Snatching a few winks

Sleeping is an enjoyable past time outside of the compulsory hours at night.

From sleepy Joes to sleeping beauties the art of sleep takes myriad forms. Every one of them, a testimony to the fact that sleeping is an enjoyable past time when indulged outside of the six to seven compulsory hours at night. For those who disagree I will present my case for defence. 

Take for instance the security guards on duty outside apartment complexes and business centres. As long as there is brisk influx of people and vehicles, the man behind the security enclosure has an air of business about him. He will stop all and sundry, from a close highly-placed relative of a resident on a visit, to the local door-delivery-boy from the neighbourhood supermarket. The protocol of signing the visitors’ register and other finer aspects of recording information of any passer-by is meticulously adhered to. 

Yet, when the briskness of the inflows and outflows dips, there is a corresponding dent in his passion for playing the role of the watchful dog, sniffing for intruders. In this interval his heavily laden eyes too dip, taking a momentary plunge into the realms of sleep and snore. Anyone can either stealthily or even quite noisily slip into the hitherto forbidden territory without him batting an eyelid. Such is the irrevocable joys in snatching a wink when business is at its lull.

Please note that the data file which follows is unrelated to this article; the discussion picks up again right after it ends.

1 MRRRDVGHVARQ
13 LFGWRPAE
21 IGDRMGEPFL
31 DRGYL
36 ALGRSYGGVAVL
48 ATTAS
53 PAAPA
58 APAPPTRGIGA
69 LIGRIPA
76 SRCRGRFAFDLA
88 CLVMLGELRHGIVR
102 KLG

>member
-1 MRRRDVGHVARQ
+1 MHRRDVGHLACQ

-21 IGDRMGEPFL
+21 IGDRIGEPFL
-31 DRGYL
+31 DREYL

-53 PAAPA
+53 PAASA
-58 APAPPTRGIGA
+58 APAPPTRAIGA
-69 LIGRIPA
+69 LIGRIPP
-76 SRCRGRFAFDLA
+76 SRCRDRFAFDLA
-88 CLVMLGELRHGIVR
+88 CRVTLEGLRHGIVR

Take another popular siesta time, that of sleeping in class rooms of high-schools and colleges. Any veteran teacher worth his salt will vouch for the fact that when the class is unusually silent and apparently attentive it has nothing to do with a sudden-found enthusiasm to the subject or the improvements in teaching skills. It is more likely than not, that the students are fast sleep, some with eyes closed and many with eyes wide open.

There are still several other novel ways in which sleep is exercised and enjoyed by an average man. Over-worked house wives doze in the darkness of cinema theatres when out on a family trip to a multiplex, stressed out drivers catch up on lost sleep during their waiting time, fatigued men fall asleep in buses and subways en-route their destinations and scores of tired people simply catnap at the slightest pretext.

Whether sleeping for rest or sleeping for want of nothing else to do, one is refreshed after such snoozes, though many a time with much mortification. During one particularly boring lecture on the ‘Indian Economy’ in the economics hour during my graduation, I had fallen into deep slumber. I only woke up to the guffaws of my classmates with the lecturer breathing down my neck, desperately shaking me up to face both her wrath and my shame! 

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